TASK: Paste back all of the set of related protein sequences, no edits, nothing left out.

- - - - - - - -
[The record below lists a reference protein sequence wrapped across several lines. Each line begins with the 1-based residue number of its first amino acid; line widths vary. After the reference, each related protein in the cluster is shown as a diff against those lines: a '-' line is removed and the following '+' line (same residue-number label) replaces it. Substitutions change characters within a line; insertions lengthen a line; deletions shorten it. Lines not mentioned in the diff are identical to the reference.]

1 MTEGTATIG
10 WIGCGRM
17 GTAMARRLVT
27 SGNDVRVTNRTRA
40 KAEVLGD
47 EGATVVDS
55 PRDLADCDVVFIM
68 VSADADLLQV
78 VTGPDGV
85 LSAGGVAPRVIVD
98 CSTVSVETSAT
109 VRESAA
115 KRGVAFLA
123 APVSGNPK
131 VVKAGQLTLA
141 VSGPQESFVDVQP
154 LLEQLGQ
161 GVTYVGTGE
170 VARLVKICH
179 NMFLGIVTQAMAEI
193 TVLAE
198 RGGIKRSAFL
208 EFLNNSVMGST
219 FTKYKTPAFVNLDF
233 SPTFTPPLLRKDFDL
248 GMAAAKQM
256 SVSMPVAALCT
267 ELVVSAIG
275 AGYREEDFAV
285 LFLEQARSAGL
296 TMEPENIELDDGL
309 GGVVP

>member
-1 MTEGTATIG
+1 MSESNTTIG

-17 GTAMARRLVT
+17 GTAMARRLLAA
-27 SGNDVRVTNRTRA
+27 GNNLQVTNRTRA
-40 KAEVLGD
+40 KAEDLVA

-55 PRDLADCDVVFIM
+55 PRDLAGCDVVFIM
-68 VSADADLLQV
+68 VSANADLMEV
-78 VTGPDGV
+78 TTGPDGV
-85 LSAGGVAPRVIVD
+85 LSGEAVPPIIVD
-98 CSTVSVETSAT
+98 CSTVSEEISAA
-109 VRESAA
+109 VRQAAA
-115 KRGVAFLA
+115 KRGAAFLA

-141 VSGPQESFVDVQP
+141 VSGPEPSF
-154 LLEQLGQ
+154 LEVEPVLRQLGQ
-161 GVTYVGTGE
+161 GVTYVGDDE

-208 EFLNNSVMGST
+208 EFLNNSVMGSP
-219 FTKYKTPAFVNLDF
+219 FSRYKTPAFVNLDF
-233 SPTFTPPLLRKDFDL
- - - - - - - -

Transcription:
[The record below lists a reference protein sequence wrapped across several lines. Each line begins with the 1-based residue number of its first amino acid; line widths vary. After the reference, each related protein in the cluster is shown as a diff against those lines: a '-' line is removed and the following '+' line (same residue-number label) replaces it. Substitutions change characters within a line; insertions lengthen a line; deletions shorten it. Lines not mentioned in the diff are identical to the reference.]

1 MTEGTATIG
10 WIGCGRM
17 GTAMARRLVT
27 SGNDVRVTNRTRA
40 KAEVLGD
47 EGATVVDS
55 PRDLADCDVVFIM
68 VSADADLLQV
78 VTGPDGV
85 LSAGGVAPRVIVD
98 CSTVSVETSAT
109 VRESAA
115 KRGVAFLA
123 APVSGNPK
131 VVKAGQLTLA
141 VSGPQESFVDVQP
154 LLEQLGQ
161 GVTYVGTGE
170 VARLVKICH
179 NMFLGIVTQAMAEI
193 TVLAE
198 RGGIKRSAFL
208 EFLNNSVMGST
219 FTKYKTPAFVNLDF
233 SPTFTPPLLRKDFDL
248 GMAAAKQM
256 SVSMPVAALCT
267 ELVVSAIG
275 AGYREEDFAV
285 LFLEQARSAGL
296 TMEPENIELDDGL
309 GGVVP

>member
-1 MTEGTATIG
+1 MSESNTTIG

-17 GTAMARRLVT
+17 GTAMARRLLAA
-27 SGNDVRVTNRTRA
+27 GNNLQVTNRTRA
-40 KAEVLGD
+40 KAEDLVA

-55 PRDLADCDVVFIM
+55 PRDLAGCDVVFIM
-68 VSADADLLQV
+68 VSANADLMEV
-78 VTGPDGV
+78 TTGPDGV
-85 LSAGGVAPRVIVD
+85 LSGEAVPPIIVD
-98 CSTVSVETSAT
+98 CSTVSEEISAA
-109 VRESAA
+109 VRQAAA
-115 KRGVAFLA
+115 KRGAAFLA

-141 VSGPQESFVDVQP
+141 VSGPEPSF
-154 LLEQLGQ
+154 LEVEPVLRQLGQ
-161 GVTYVGTGE
+161 GVTYVGDDE

-208 EFLNNSVMGST
+208 EFLNNSVMGSP
-219 FTKYKTPAFVNLDF
+219 FSRYKTPAFVNLDF
-233 SPTFTPPLLRKDFDL